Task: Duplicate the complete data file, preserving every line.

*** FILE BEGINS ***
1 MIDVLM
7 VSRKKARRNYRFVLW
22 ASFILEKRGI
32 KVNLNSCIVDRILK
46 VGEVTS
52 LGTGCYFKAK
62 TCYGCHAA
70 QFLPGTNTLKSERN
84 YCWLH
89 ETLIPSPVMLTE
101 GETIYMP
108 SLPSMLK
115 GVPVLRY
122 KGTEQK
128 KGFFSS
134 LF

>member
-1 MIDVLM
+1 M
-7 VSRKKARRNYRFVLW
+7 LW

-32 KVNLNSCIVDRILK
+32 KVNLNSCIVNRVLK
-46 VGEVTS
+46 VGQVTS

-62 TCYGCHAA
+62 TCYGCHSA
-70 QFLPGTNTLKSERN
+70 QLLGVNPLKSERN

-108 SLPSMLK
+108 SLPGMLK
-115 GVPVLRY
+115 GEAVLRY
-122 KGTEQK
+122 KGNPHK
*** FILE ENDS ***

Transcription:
1 MIDVLM
7 VSRKKARRNYRFVLW
22 ASFILEKRGI
32 KVNLNSCIVDRILK
46 VGEVTS
52 LGTGCYFKAK
62 TCYGCHAA
70 QFLPGTNTLKSERN
84 YCWLH
89 ETLIPSPVMLTE
101 GETIYMP
108 SLPSMLK
115 GVPVLRY
122 KGTEQK
128 KGFFSS
134 LF

>member
-1 MIDVLM
+1 M
-7 VSRKKARRNYRFVLW
+7 LW

-32 KVNLNSCIVDRILK
+32 KVNLNSCIVNRVLK
-46 VGEVTS
+46 VGQVTS

-62 TCYGCHAA
+62 TCYGCHSA
-70 QFLPGTNTLKSERN
+70 QLLGVNPLKSERN

-108 SLPSMLK
+108 SLPGMLK
-115 GVPVLRY
+115 GEAVLRY
-122 KGTEQK
+122 KGNPHK